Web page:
There’s no reason the United States cannot pursue a diplomatic track while at the same time deterring, defending, and containing the North Korean nuclear threat to America and its allies.
Kim Jong Un is likely to view President Trump much like his predecessors—as a president who doesn’t like North Korea’s nuclear capabilities but with few realistic options for stopping it.
To prepare for future nuclear crises that will affect Europe, the next German government must double down on its role of building bridges in the nuclear realm.
Christopher Ford, special assistant to the president and NSC senior director for WMD and counterproliferation, delivered remarks regarding the U.S. position on the Treaty on the Prohibition of Nuclear Weapons.
North Korea’s motivations for pursuing nuclear capabilities have changed over time, but are rooted in a sense of existential threats coming from outside the regime.
The North Korean nuclear crisis is far from over, and foreclosing escalation pathways is in the best interests of the United States, its allies, and Pyongyang.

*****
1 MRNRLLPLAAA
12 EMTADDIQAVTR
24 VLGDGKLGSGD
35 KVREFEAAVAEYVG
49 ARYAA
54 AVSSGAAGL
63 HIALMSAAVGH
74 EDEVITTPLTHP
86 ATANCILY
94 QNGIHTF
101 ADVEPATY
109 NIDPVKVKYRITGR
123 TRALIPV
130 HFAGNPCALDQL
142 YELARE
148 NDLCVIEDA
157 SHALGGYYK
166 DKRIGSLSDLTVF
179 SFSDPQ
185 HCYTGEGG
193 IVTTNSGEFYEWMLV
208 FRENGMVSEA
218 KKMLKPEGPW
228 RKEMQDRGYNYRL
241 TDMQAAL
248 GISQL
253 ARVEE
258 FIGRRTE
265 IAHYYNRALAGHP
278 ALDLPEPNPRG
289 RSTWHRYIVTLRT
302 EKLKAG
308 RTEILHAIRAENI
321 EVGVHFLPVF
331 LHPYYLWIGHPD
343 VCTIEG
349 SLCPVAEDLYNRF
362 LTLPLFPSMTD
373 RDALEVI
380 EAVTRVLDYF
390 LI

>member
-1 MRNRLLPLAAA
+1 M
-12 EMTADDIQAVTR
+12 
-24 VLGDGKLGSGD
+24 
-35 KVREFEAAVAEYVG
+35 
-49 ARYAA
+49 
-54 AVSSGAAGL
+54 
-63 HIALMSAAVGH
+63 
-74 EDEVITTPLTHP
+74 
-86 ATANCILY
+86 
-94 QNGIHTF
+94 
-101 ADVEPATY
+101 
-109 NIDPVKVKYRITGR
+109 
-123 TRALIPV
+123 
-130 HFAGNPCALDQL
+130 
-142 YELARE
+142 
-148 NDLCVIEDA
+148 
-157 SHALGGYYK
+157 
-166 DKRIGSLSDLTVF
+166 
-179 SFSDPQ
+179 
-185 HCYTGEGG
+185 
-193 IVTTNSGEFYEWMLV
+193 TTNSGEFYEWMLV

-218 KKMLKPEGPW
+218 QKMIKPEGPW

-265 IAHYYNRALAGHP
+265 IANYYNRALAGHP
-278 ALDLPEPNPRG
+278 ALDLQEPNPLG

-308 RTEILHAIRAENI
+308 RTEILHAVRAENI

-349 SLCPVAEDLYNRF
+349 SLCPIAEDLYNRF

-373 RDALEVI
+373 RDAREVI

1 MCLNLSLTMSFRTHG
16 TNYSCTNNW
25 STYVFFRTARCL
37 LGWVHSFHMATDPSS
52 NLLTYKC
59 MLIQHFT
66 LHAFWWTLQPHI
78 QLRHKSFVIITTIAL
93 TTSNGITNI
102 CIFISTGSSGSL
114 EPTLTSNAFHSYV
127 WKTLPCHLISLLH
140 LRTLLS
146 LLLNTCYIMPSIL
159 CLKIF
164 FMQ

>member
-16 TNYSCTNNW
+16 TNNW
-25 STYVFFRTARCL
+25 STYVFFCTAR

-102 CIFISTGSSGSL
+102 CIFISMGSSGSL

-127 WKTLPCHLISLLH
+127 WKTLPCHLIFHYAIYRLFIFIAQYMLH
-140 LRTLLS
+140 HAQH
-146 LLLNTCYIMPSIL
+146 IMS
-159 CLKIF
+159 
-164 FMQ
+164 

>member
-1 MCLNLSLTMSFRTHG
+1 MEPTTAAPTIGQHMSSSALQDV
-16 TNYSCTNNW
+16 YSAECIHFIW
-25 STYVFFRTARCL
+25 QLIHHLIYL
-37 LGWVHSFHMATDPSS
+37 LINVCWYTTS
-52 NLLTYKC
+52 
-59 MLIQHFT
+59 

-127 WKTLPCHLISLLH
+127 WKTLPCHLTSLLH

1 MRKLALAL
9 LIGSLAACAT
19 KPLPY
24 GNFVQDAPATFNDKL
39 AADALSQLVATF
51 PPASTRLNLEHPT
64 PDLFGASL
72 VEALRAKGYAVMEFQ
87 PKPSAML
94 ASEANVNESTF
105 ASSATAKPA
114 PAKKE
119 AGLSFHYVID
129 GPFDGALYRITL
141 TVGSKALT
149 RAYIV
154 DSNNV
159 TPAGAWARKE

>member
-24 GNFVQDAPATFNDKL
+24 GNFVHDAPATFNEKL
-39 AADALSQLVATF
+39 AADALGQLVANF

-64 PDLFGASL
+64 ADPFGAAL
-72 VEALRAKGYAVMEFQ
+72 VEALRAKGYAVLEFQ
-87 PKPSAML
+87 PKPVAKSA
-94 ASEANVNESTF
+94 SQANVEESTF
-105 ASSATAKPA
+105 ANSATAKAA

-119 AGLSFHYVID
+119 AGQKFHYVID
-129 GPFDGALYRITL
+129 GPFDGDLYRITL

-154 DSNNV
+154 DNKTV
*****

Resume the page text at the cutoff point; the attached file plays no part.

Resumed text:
Tensions continue to mount between the U.S. and North Korea, prompting questions on the deterrence relationship and the reliability of North Korea's nuclear capabilities.
As North Korea makes steady progress in its nuclear program, the United States must continue to strive for stability in the Korean peninsula.
If the United States thrusts aside the nuclear deal with Iran—and uses contrived evidence to do so—the message to North Korea and others will be that America’s word is disposable and Washington cannot be trusted to honor its commitments.
Previous debates focusing on freezing North Korea's nuclear program are played out. Today, the main challenge is preventing North Korea from hurting the United States and its allies now that the Kim regime has long-range nuclear missiles.